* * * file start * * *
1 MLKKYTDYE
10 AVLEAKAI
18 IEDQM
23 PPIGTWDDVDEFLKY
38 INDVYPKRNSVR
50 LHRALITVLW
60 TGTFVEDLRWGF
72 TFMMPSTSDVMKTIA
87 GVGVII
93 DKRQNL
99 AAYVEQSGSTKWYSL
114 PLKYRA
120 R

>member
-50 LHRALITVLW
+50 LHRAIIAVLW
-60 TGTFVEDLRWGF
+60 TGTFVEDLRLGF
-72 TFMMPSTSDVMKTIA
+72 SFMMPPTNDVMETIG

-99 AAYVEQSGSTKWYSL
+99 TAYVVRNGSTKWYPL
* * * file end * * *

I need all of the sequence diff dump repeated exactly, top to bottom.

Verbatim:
1 MLKKYTDYE
10 AVLEAKAI
18 IEDQM
23 PPIGTWDDVDEFLKY
38 INDVYPKRNSVR
50 LHRALITVLW
60 TGTFVEDLRWGF
72 TFMMPSTSDVMKTIA
87 GVGVII
93 DKRQNL
99 AAYVEQSGSTKWYSL
114 PLKYRA
120 R

>member
-50 LHRALITVLW
+50 LHRAIIAVLW
-60 TGTFVEDLRWGF
+60 TGTFVEDLRLGF
-72 TFMMPSTSDVMKTIA
+72 SFMMPPTNDVMETIG

-99 AAYVEQSGSTKWYSL
+99 TAYVVRNGSTKWYPL